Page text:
To study the fracture behaviour of nuclear graphite, a full-field digital image correlation technique has been applied to large specimens of isotropic Gilsocarbon graphite. Optical images of the tensile surface in four-point bend tests were recorded throughout the loading history, with a 100 × 100 mm viewing area. Although crack nucleation was not observable in these raw images, the high sensitivity of digital image correlation to the small displacements allows cracks to be detected. Strain maps are derived from the displacements, and surface cracks with lengths from 1 mm can be seen due to the high effective strain that results from crack opening. Post-processing of the strain maps can track the development of every such defect. These unique observations show the distribution of cracks and their sub-critical development and interactions prior to unstable fracture. This information may be used to validate models for the effects of sample size and stress gradient on component fracture strength.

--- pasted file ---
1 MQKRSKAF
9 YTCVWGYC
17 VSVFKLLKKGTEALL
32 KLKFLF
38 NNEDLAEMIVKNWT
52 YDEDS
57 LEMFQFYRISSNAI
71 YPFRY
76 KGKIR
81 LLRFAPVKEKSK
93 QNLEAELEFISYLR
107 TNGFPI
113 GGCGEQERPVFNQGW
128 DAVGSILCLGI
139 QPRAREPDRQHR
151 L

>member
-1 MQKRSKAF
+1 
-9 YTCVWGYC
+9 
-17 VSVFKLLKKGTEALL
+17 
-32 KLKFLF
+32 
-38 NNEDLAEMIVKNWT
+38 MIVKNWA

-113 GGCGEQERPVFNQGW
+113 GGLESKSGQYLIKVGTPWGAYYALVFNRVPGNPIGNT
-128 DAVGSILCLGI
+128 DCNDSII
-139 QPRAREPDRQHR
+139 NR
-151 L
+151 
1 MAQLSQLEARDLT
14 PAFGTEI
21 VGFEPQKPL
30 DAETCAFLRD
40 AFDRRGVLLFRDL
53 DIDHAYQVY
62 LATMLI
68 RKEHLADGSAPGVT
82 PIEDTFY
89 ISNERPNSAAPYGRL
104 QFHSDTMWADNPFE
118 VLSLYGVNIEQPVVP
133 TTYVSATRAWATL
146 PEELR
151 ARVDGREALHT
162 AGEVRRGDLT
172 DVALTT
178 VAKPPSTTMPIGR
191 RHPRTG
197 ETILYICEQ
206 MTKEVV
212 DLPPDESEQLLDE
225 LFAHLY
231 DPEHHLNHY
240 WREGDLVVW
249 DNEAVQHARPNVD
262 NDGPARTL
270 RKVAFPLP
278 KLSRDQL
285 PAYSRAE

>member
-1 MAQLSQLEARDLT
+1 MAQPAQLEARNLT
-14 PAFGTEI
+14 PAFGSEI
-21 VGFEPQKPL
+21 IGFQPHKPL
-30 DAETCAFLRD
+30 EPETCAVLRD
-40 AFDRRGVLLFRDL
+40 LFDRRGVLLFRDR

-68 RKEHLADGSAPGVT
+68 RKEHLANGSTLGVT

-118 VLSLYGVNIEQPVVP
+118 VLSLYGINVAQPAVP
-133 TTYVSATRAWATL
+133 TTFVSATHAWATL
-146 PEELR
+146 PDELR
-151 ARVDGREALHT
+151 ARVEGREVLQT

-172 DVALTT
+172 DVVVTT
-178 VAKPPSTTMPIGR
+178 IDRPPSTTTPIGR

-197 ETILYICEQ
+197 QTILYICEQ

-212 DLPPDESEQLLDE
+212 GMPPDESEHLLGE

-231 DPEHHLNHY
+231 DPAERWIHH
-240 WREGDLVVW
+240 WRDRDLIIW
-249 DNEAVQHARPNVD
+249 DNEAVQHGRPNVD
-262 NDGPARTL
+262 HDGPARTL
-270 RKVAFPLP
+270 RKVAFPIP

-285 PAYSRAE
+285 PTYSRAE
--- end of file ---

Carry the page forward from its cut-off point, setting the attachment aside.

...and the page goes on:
This content is only available via PDF.
You do not currently have access to this content.